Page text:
How our skin ages depends on several factors including our lifestyle, diet, heredity, and other personal habits. Smoking for example creates free radicals. Free radicals are formerly healthy oxygen molecules that have become overactive and unstable. Free radicals damage cells and as one of the effects of cell damage is premature wrinkling.

Primary factors include

  • normal aging (intrinsic),
  • exposure to the sun (photoaging)
  • pollution,
  • loss of subcutaneous support (fatty tissue between your skin and muscle).
  • reduction of hormones such as estrogen, progesterone and testosterone.

Many factors contribute to age-related changes in skin. Think about all the activities we do everyday all through our lives, such as facial movement and expressions and also the forces that we continually work against – like gravity and physical or mental stress.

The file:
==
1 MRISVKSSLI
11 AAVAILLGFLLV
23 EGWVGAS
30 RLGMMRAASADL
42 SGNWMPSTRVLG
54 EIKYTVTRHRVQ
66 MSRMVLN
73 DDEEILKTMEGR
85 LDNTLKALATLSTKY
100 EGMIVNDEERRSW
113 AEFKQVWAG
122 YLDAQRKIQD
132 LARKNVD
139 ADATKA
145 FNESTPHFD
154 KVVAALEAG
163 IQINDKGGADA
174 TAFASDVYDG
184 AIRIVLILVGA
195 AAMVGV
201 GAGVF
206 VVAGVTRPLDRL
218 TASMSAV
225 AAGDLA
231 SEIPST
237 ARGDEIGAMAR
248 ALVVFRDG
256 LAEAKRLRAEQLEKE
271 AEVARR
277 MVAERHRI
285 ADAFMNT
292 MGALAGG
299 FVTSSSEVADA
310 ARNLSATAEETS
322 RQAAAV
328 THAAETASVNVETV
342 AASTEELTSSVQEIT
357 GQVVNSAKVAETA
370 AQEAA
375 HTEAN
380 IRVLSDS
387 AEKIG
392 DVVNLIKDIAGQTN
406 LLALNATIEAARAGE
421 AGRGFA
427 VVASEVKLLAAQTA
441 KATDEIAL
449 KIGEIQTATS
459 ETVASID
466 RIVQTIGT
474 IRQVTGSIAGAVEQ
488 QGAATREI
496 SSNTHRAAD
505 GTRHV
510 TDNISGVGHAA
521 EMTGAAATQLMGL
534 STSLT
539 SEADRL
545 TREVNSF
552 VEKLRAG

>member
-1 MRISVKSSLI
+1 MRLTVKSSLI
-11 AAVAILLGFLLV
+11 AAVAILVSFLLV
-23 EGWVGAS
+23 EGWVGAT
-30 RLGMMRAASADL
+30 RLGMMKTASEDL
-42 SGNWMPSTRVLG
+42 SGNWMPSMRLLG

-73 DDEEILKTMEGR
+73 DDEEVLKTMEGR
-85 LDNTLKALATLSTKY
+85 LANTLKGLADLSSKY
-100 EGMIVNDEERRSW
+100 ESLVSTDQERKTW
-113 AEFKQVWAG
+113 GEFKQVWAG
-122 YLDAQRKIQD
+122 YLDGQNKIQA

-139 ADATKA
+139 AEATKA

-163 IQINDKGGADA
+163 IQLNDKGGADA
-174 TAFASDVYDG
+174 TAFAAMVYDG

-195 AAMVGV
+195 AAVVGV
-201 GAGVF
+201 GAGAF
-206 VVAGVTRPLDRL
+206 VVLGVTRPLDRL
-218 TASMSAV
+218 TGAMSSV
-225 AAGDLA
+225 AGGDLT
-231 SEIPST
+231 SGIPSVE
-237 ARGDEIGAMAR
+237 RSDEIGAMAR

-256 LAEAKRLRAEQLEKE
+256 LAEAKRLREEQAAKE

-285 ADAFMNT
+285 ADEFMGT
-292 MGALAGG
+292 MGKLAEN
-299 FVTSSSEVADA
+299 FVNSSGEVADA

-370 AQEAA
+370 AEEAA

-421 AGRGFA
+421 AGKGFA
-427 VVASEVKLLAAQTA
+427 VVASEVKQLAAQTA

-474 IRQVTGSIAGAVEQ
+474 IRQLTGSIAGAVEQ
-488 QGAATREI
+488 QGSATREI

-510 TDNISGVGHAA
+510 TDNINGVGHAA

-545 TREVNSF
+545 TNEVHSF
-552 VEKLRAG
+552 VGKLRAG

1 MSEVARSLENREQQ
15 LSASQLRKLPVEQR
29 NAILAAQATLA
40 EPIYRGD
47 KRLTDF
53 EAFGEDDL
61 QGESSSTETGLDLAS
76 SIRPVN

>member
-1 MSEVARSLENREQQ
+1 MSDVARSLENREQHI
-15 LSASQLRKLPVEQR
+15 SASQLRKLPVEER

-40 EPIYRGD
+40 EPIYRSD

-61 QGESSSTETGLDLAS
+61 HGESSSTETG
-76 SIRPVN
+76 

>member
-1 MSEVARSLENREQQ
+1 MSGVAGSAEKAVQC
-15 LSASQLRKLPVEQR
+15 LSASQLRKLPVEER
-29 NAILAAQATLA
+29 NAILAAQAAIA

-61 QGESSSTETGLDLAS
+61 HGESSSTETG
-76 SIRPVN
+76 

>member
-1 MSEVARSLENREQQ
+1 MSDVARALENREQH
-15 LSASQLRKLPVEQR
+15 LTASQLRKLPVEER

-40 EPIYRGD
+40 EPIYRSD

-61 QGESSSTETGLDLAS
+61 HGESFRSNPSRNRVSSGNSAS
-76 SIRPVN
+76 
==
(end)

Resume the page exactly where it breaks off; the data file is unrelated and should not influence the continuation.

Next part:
Skin Changes That Come With Age

As we grow older, changes like these naturally occur:

  • Skin becomes rougher.
  • Skin develops lesions such as lumps / tumors.
  • Young-and-old-skinSkin becomes slack. The loss of the elastic tissue (elastin) in the skin with age causes skin to hang loosely.
  • Skin becomes more translucent. This is caused by thinning of the epidermis (surface layer of the skin).
  • Skin becomes fragile. This is due to flattening of the area where the epidermis and underlying dermis come together.
  • Skin bruises easily due to thinning of blood vessel walls .

Changes beneath the surface of the skin also result in changes in appearance with age.


Hollowing: the young contour of temples and cheeks are formed by healthy fat pads beneath the skin. These fat pads shrink and separate with age. Skin appears looser, eyes sunken and temple hollowing gives a “skeletal” appearance.

After age 50, we often start losing bone thickness in the lower face. This makes skin look puckered, especially around the mouth and chin. Cheeks sag below the jawline, causing jowling.

Sun and Your Skin